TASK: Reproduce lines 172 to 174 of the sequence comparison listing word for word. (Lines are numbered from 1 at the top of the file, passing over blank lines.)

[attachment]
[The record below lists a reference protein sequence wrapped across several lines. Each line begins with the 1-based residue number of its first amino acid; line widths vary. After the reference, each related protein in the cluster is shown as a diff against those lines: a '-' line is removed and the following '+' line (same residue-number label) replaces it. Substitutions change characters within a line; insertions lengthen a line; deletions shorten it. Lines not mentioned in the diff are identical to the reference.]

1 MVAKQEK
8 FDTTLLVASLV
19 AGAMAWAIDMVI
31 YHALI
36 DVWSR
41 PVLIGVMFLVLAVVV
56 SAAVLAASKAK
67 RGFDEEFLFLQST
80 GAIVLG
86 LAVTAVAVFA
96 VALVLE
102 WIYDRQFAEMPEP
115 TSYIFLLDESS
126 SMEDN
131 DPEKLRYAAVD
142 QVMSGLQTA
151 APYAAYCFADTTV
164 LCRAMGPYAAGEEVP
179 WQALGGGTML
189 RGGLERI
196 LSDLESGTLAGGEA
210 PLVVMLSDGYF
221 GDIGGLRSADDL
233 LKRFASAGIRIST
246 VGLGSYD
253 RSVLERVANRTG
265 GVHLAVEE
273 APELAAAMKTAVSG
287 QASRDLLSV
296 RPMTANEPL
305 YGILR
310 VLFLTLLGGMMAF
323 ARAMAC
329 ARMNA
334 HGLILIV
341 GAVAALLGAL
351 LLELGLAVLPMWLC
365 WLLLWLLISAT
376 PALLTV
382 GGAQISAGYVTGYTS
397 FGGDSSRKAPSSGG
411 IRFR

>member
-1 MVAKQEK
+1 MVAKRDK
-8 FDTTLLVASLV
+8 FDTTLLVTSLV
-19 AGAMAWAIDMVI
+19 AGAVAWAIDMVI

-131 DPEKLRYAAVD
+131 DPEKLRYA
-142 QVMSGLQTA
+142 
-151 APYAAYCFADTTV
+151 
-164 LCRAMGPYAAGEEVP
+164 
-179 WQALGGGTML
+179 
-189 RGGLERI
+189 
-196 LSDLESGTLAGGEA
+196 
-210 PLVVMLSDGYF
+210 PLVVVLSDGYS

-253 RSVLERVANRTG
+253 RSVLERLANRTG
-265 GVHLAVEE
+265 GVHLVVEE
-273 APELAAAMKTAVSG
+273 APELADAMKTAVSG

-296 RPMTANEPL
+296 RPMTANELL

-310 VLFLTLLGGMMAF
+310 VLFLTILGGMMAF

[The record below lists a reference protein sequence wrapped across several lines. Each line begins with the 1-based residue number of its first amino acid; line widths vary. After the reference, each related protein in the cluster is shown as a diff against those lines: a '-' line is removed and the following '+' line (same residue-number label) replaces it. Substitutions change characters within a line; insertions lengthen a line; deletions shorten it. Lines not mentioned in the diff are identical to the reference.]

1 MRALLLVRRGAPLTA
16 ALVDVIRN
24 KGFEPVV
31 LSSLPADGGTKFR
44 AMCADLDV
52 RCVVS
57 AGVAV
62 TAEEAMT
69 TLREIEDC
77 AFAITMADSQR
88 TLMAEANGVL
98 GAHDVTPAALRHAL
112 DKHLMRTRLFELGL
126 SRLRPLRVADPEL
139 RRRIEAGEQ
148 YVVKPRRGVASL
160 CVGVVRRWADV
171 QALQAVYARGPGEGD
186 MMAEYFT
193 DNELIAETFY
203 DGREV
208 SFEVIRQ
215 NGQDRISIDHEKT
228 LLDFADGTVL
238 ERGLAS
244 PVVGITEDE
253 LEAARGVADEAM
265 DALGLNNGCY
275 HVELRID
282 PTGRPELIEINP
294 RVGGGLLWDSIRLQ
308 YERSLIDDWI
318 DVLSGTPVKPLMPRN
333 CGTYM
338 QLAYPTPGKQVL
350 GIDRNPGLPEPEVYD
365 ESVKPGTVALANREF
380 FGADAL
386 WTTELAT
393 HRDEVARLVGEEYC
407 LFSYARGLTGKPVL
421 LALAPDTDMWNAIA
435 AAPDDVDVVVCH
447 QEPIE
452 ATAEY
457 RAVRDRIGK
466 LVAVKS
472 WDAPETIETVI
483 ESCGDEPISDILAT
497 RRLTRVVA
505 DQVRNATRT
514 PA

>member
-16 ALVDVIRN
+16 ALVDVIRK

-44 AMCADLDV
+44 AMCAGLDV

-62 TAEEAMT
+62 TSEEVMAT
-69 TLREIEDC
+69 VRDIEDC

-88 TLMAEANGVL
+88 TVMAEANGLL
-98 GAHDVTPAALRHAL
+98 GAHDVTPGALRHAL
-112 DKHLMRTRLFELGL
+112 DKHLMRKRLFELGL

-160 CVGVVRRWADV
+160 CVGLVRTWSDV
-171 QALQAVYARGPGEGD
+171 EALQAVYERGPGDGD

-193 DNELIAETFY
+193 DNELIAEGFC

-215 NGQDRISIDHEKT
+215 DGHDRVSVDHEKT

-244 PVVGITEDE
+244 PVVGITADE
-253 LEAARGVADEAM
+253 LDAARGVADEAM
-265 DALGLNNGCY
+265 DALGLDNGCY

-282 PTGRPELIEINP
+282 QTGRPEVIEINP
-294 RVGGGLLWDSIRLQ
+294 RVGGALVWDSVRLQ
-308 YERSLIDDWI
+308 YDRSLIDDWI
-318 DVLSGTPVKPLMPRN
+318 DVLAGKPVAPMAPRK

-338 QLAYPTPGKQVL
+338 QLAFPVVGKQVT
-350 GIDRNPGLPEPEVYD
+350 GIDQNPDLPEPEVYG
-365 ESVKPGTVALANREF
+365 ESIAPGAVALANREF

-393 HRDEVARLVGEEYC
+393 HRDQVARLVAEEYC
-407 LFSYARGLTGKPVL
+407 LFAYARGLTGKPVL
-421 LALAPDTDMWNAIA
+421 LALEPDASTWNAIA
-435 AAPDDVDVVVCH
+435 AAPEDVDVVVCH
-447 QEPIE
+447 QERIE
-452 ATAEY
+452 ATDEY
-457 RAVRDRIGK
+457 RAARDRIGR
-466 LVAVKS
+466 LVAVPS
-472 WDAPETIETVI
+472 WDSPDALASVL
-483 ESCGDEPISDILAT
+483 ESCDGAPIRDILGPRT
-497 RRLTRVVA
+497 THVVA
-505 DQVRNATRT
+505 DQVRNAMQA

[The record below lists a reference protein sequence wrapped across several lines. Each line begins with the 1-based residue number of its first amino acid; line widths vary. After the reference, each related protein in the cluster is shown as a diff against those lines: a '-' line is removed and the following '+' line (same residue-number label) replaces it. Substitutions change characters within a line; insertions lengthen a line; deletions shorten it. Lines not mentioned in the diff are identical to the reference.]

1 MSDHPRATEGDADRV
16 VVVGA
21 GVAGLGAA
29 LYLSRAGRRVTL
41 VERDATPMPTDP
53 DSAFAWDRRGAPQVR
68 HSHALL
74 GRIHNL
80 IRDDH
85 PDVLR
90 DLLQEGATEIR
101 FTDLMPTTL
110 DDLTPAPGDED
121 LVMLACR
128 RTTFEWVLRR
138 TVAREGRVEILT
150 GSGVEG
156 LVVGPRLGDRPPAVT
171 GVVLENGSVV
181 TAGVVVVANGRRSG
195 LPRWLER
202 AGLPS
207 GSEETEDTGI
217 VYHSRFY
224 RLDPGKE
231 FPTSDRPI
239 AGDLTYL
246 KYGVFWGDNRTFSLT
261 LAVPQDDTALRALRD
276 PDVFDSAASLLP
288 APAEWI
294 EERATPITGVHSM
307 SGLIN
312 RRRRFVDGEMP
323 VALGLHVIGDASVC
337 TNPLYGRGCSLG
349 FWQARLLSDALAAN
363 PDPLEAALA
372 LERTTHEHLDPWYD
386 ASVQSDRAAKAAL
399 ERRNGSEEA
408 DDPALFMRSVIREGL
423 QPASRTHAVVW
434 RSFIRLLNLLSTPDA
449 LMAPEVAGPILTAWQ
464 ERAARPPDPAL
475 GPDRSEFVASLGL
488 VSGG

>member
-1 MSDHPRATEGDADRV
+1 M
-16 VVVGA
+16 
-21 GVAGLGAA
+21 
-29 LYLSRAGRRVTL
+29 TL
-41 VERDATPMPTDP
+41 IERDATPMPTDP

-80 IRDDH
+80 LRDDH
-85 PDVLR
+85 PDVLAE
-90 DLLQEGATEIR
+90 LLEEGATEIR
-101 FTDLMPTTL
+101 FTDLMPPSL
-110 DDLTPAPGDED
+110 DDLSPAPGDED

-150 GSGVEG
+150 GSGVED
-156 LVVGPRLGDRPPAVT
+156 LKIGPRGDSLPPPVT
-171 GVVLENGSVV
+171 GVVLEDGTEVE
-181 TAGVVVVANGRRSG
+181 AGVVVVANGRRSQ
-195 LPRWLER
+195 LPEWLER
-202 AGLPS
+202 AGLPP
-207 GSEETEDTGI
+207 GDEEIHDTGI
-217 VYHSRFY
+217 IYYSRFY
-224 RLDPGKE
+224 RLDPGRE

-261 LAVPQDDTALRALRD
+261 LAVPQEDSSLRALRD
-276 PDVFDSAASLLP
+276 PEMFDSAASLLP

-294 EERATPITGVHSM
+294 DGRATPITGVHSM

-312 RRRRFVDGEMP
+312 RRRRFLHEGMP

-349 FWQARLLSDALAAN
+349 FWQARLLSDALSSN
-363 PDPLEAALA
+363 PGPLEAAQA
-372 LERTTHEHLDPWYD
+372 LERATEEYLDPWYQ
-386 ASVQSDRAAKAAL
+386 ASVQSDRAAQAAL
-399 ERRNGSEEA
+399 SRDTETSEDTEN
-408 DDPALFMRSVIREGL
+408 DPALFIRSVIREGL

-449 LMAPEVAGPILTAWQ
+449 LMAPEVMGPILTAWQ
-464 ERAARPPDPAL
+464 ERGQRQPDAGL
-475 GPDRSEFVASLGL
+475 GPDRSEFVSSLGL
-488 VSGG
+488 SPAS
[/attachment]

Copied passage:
+365 ESIAPGAVALANREF

-393 HRDEVARLVGEEYC
+393 HRDQVARLVAEEYC